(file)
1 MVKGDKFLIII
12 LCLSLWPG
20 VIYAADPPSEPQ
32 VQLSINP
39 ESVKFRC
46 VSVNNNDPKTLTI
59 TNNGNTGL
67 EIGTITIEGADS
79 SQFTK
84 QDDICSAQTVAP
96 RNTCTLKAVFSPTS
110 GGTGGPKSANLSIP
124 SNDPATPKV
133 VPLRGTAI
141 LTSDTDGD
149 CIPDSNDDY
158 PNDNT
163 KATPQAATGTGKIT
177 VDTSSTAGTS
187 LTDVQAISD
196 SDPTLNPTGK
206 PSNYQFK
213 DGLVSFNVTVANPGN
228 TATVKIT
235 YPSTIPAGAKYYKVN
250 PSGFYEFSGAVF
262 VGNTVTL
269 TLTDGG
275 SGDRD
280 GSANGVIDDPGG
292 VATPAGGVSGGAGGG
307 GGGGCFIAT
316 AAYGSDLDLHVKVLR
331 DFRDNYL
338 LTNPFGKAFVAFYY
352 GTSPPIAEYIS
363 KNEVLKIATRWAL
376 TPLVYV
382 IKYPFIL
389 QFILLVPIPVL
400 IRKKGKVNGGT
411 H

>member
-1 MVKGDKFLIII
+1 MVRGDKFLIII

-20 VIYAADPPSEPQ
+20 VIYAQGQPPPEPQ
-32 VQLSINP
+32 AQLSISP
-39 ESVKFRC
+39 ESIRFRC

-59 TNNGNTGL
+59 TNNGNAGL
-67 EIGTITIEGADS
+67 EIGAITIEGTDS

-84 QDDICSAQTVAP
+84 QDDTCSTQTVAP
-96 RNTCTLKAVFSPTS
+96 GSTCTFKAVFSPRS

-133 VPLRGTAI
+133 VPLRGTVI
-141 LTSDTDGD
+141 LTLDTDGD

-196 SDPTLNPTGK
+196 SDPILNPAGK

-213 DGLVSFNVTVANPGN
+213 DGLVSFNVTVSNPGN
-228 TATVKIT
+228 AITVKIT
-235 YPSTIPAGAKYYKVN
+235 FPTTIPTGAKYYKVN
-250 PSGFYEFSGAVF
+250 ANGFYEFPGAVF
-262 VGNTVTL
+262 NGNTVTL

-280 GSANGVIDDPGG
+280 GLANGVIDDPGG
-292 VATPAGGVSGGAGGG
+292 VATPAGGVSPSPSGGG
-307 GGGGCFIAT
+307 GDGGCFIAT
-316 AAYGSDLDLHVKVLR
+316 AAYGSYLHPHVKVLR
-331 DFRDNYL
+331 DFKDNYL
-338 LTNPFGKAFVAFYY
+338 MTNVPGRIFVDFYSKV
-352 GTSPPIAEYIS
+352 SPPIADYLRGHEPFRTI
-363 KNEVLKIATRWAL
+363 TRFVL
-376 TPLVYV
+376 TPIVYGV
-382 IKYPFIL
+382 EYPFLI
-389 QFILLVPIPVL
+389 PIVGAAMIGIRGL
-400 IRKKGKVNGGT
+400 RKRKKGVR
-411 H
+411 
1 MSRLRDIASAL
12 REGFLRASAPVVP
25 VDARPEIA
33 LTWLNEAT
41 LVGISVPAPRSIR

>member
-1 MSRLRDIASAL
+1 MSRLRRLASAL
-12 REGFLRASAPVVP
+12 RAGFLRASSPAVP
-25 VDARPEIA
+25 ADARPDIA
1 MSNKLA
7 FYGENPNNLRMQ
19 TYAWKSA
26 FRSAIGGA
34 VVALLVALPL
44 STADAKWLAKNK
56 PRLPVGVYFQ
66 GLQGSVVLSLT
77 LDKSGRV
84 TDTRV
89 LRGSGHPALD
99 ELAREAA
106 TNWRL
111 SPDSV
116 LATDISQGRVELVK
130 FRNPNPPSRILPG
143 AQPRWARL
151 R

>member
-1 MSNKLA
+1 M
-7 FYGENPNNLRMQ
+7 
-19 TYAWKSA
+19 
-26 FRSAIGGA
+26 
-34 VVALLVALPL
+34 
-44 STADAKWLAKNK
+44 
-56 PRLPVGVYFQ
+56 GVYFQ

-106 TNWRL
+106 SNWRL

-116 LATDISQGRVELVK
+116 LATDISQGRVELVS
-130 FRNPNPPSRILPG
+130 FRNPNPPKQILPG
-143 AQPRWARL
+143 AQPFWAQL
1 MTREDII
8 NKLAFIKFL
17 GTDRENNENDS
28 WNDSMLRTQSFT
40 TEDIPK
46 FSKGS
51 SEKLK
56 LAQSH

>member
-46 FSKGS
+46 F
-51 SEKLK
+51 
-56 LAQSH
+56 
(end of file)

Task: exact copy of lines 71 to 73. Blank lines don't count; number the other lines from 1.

+235 FPTTIPTGAKYYKVN
-250 PSGFYEFSGAVF
+250 ANGFYEFPGAVF